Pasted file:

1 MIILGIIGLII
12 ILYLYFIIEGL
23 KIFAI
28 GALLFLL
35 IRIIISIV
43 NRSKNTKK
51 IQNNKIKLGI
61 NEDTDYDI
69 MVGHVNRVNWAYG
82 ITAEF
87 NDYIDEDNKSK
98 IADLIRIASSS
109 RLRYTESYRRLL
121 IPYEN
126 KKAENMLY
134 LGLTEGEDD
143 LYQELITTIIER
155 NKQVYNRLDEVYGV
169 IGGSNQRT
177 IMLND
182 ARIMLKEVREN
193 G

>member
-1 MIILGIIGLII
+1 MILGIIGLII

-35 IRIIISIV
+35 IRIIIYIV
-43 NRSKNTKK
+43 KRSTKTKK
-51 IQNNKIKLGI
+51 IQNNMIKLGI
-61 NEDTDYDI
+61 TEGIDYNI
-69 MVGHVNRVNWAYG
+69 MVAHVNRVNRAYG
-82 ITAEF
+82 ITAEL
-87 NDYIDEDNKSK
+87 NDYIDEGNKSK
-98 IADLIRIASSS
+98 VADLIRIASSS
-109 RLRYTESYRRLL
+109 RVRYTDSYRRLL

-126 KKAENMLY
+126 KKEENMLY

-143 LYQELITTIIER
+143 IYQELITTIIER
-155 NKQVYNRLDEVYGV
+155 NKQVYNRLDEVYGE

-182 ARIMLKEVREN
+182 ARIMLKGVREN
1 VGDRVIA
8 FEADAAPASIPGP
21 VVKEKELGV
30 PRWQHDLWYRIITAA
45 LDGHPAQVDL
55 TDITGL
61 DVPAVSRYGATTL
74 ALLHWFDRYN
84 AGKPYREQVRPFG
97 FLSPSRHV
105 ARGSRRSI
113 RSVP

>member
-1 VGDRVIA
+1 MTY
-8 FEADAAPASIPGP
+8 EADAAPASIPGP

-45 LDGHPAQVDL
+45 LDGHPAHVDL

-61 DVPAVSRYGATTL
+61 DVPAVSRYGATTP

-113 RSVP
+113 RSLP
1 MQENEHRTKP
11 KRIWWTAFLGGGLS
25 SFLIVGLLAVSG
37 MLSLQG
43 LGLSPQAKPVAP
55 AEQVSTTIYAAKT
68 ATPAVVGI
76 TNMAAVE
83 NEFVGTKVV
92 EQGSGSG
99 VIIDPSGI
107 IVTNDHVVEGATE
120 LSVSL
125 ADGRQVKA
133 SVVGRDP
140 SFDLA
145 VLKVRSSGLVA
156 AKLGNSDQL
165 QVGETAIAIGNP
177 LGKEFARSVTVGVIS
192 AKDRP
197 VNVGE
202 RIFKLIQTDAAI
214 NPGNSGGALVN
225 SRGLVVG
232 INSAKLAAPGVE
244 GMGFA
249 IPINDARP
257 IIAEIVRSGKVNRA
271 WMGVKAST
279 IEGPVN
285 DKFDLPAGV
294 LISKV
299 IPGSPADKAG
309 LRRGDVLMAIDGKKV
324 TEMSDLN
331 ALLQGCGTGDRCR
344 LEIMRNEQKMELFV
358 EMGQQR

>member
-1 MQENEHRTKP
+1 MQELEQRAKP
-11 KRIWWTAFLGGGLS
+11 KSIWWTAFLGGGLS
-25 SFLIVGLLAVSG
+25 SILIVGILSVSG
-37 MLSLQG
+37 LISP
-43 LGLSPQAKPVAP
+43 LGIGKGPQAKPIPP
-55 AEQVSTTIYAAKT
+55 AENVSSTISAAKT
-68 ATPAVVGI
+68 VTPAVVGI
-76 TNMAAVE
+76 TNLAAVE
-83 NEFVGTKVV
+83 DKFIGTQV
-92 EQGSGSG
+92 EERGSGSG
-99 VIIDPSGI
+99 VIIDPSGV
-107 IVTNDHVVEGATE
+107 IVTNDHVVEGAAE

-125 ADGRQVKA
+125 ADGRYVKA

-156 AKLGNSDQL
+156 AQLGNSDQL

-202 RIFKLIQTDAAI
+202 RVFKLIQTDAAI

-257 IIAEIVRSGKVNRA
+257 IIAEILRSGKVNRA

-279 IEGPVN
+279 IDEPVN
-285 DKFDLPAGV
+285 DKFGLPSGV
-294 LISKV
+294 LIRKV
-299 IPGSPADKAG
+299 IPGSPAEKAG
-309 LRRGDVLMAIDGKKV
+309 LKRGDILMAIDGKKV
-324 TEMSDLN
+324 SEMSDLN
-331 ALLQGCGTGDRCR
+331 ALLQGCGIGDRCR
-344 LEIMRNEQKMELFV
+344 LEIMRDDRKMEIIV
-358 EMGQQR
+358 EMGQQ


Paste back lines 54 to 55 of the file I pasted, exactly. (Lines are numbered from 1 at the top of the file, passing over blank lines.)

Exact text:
21 VVKEKELGV
30 PRWQHDLWYRIITAA